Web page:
A Passover Seder is a festival of guests. It’s a gathering of extended family, a circling of friends to re-tell the story of the exodus of the Jews from slavery in Egypt to freedom in the Land of Milk and Honey. Before the pandemic, shoulder to shoulder we prayed and opened the door to Elijah, who may reveal himself in the guise of a stranger.
Last April, Zoom seemed the answer to the isolation the pandemic had brought on, a new and miraculous way to honor tradition and have guests. Instead of parents and cousins, our table gave pride of place to a laptop. My sons and partner and I alternated readings between people in the flesh and those in the pixel. Despite the terrible lag, we tried to sing and talk and nearly tipped several of glasses of wine into the keyboard of my work computer.
It was, despite all best intentions, unsatisfying and stilted in the way group Zoom often is. This year I swore to find some better way to share the holiday. And I think I’ve found it.
Invite the laptop in earlier. All the way to the kitchen.
I admit it’s not the most intuitive idea. I grew up thinking that, other than the excitement of scouring the house for stale bagels and other chametz, the action begins after the food is ready and you sit down with your hagadah. But that’s because, as a boy, I wasn’t expected to be part of the shopping or cooking. In fact, at my grandmother’s house in Jacksonville, Florida, where dozens of aunts and uncles and cousins would gather each year, none of us boys were allowed to so much as set foot in the kitchen, no matter how tempting the smells, or alarming the clattering of pans.
Even once I’d grown to be someone who loves cooking, and prepared the Passover meal and the seder plate myself, I kept to the theater my grandmother had established. Days of anxious prep work and chaos behind the scenes, then the curtains go up on the food — with the drama of whether, having been kept warm for roughly the duration of Exodus, it had dried out more thoroughly than the Red Sea.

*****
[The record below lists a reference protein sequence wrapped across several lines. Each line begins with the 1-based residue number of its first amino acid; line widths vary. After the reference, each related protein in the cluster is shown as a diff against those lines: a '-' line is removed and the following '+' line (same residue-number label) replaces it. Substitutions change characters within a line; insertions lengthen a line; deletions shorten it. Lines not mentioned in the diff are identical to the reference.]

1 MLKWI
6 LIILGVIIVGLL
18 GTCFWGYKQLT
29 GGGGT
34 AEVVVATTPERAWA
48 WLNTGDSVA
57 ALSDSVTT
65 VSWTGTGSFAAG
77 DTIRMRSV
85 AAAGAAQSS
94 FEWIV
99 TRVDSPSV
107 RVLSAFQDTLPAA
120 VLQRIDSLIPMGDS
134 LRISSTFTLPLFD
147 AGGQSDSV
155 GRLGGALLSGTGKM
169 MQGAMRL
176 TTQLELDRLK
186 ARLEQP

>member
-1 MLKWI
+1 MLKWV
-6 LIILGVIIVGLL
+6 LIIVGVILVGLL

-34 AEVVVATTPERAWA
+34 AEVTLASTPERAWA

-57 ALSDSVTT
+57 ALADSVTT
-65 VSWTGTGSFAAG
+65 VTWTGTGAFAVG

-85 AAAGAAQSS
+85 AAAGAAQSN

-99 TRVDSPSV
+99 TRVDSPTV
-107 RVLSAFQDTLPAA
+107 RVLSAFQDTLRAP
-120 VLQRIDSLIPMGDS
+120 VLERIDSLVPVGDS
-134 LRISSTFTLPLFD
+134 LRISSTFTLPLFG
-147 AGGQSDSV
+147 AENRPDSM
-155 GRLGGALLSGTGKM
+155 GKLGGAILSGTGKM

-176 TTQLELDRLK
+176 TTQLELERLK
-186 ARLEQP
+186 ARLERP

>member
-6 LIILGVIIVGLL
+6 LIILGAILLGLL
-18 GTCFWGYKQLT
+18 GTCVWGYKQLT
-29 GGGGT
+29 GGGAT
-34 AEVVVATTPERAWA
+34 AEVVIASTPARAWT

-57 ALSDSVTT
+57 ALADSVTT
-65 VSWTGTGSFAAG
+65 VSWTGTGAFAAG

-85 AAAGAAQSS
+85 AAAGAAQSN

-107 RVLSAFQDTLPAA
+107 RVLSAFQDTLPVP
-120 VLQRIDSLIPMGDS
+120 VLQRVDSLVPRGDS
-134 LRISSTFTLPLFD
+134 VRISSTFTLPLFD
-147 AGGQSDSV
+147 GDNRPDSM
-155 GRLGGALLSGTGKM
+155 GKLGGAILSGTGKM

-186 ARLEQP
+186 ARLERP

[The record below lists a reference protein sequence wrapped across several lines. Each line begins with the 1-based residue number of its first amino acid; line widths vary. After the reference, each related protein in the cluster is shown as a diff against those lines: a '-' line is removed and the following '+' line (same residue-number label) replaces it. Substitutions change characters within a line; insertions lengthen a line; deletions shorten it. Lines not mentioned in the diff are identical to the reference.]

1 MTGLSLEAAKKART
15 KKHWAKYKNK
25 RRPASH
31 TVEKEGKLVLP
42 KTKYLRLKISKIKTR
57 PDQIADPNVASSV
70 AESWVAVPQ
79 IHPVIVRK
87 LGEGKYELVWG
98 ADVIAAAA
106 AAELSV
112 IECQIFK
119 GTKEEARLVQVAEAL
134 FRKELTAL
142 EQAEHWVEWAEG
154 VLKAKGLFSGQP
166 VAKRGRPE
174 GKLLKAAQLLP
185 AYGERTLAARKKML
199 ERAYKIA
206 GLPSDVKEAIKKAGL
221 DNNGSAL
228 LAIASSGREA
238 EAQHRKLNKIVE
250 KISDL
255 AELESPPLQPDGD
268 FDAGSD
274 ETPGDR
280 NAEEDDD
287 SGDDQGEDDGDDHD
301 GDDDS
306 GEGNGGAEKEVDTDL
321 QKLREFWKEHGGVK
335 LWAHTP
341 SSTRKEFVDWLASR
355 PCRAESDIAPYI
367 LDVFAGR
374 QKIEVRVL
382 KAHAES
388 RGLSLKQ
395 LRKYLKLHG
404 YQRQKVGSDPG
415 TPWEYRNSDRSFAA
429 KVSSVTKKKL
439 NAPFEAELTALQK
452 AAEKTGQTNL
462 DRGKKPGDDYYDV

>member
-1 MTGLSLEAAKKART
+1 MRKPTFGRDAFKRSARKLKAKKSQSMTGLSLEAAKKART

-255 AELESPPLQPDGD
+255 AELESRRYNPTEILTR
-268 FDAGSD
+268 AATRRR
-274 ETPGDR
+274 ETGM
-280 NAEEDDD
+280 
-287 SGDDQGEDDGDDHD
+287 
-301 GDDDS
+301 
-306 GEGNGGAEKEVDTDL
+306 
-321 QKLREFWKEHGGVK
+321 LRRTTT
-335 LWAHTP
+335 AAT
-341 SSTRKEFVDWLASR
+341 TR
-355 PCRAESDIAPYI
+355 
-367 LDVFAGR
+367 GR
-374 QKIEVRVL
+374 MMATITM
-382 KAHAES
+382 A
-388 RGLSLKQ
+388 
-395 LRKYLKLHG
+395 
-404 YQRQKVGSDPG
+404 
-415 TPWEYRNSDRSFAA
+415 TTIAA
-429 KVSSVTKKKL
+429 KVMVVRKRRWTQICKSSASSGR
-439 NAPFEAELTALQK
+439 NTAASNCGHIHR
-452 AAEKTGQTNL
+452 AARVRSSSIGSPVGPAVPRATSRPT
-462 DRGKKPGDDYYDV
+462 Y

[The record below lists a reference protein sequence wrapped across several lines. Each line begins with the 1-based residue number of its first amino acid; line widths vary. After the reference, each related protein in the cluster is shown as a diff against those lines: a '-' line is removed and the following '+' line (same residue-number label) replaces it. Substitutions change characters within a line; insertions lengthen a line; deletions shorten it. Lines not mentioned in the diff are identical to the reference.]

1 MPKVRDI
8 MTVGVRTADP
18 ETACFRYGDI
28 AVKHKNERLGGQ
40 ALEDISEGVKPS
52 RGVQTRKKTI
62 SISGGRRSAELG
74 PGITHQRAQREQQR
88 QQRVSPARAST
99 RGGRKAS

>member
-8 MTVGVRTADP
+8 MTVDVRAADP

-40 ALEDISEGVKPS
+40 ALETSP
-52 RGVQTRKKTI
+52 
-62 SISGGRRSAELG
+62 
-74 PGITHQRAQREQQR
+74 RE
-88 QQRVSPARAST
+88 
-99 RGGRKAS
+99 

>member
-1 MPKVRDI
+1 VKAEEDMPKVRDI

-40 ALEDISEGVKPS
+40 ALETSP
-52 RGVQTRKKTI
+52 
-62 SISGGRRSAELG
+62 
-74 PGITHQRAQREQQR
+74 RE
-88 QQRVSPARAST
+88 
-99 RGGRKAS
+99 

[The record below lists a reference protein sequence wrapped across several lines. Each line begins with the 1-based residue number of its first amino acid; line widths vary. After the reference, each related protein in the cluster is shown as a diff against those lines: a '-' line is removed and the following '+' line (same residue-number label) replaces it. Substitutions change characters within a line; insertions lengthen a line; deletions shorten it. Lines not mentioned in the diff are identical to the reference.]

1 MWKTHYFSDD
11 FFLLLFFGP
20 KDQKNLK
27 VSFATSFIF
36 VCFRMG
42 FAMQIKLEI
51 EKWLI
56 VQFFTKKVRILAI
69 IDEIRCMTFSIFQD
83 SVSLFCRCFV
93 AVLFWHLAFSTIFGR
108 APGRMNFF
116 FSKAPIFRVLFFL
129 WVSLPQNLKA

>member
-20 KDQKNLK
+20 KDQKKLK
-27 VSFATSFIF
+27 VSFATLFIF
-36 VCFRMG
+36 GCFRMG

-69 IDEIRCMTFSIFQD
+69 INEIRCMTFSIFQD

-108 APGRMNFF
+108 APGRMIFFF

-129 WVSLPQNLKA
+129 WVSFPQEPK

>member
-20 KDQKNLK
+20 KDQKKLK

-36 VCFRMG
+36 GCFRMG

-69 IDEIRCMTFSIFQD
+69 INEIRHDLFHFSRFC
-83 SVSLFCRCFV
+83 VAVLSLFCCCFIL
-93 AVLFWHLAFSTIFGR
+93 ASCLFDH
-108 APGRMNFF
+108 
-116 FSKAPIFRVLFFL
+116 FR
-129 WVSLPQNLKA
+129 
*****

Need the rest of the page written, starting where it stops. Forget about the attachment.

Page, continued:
This all changed the year of my divorce. I was newly a single parent with two young boys to raise. My workload had increased massively to meet the mortgage payments that were now my responsibility alone. I couldn’t muster the energy to plan, and I was feeling so isolated from former friends I didn’t get us invited anywhere else, either. Out of necessity, I changed the pattern: my sons and I would cook together.
It turned out to be the most inspired seder we’d ever shared. Instead of watching me point at alien objects on a seder plate, my sons interacted with and took ownership of the elements of the ceremony. Elliot, my oldest, held the bloody lamb shank gingerly between two fingers. “Why are we cooking this, if we’re not going to eat it?” Ari, my youngest, an enthusiast of boiled eggs and apple slices, wrinkled his nose at the idea of roasting the one and pouring wine over the other. “Why are we doing this?”
Why, in short, was this night different from all other nights? The question came up naturally. As did the stories. As did their involvement in our shared history, both the official prayers and stories, and the tradition, just as ancient, of doing the work in the kitchen. By the time we sat down to flip through the Hagadah, we realized we’d covered nearly all of it. What remained was to enjoy the meal we’d prepared, dot some plates with wine, open the door for Elijah, and sing Dayenu. It was enough for us.
Ever since, if we’re home for the seder, I make the preparation a shared endeavor, and see the kitchen as the center of the ritual. This year, our second in the pandemic, I’m going to do the same — by sharing the making of the meal via Zoom.
What gives me confidence it can work is that several times already this year, from my home in Boston, I’ve prepared food alongside my brother and sister on the West Coast, and my mother in Chicago. It turns out something miraculous happens when instead of settling for the fixed, headache-inducing stare at the screen that makes Zoom sessions listless, you busy yourself chopping onions. Jokes, conversational rhythm, the whole knack of being social, comes back as if it had never been gone. The smells, the tastes, the tactile quality of working together over a stove keep you in your body — exactly the opposite of what video calls normally do.
So we’ll see if it works for the seder. And pray that next year we’ll be, if not in Jerusalem, then at least as vaccinated as our cousins in Israel. If it works well enough, maybe we’ll just make it tradition. After one cooking session, my mom, who even pre-pandemic had to travel to one coast or another, looked up from her plate of zucchini fritters as if struck by a thought. “We’ve lived apart for a long time,” she said. “Why did it take a plague for us to learn to do this?”